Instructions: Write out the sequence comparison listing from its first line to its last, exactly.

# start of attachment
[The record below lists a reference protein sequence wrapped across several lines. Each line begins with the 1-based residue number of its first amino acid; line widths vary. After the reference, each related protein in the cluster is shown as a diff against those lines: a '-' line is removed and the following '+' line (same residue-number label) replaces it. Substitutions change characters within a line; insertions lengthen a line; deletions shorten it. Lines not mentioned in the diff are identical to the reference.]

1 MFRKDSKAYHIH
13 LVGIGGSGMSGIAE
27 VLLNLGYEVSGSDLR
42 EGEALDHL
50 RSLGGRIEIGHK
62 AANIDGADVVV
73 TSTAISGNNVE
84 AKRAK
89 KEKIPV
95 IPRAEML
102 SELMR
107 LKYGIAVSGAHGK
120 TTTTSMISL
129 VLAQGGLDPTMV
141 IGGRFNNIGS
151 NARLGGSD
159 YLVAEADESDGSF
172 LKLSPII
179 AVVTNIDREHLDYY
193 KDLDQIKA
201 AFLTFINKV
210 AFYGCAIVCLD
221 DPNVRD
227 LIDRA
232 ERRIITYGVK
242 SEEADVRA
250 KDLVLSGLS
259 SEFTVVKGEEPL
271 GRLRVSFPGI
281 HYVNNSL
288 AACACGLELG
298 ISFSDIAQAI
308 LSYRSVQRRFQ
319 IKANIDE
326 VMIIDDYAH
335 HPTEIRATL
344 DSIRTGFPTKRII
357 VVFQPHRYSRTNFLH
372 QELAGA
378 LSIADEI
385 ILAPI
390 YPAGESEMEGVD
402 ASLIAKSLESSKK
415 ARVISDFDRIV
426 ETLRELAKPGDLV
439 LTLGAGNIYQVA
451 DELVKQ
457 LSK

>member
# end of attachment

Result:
[The record below lists a reference protein sequence wrapped across several lines. Each line begins with the 1-based residue number of its first amino acid; line widths vary. After the reference, each related protein in the cluster is shown as a diff against those lines: a '-' line is removed and the following '+' line (same residue-number label) replaces it. Substitutions change characters within a line; insertions lengthen a line; deletions shorten it. Lines not mentioned in the diff are identical to the reference.]

1 MFRKDSKAYHIH
13 LVGIGGSGMSGIAE
27 VLLNLGYEVSGSDLR
42 EGEALDHL
50 RSLGGRIEIGHK
62 AANIDGADVVV
73 TSTAISGNNVE
84 AKRAK
89 KEKIPV
95 IPRAEML
102 SELMR
107 LKYGIAVSGAHGK
120 TTTTSMISL
129 VLAQGGLDPTMV
141 IGGRFNNIGS
151 NARLGGSD
159 YLVAEADESDGSF
172 LKLSPII
179 AVVTNIDREHLDYY
193 KDLDQIKA
201 AFLTFINKV
210 AFYGCAIVCLD
221 DPNVRD
227 LIDRA
232 ERRIITYGVK
242 SEEADVRA
250 KDLVLSGLS
259 SEFTVVKGEEPL
271 GRLRVSFPGI
281 HYVNNSL
288 AACACGLELG
298 ISFSDIAQAI
308 LSYRSVQRRFQ
319 IKANIDE
326 VMIIDDYAH
335 HPTEIRATL
344 DSIRTGFPTKRII
357 VVFQPHRYSRTNFLH
372 QELAGA
378 LSIADEI
385 ILAPI
390 YPAGESEMEGVD
402 ASLIAKSLESSKK
415 ARVISDFDRIV
426 ETLRELAKPGDLV
439 LTLGAGNIYQVA
451 DELVKQ
457 LSK

>member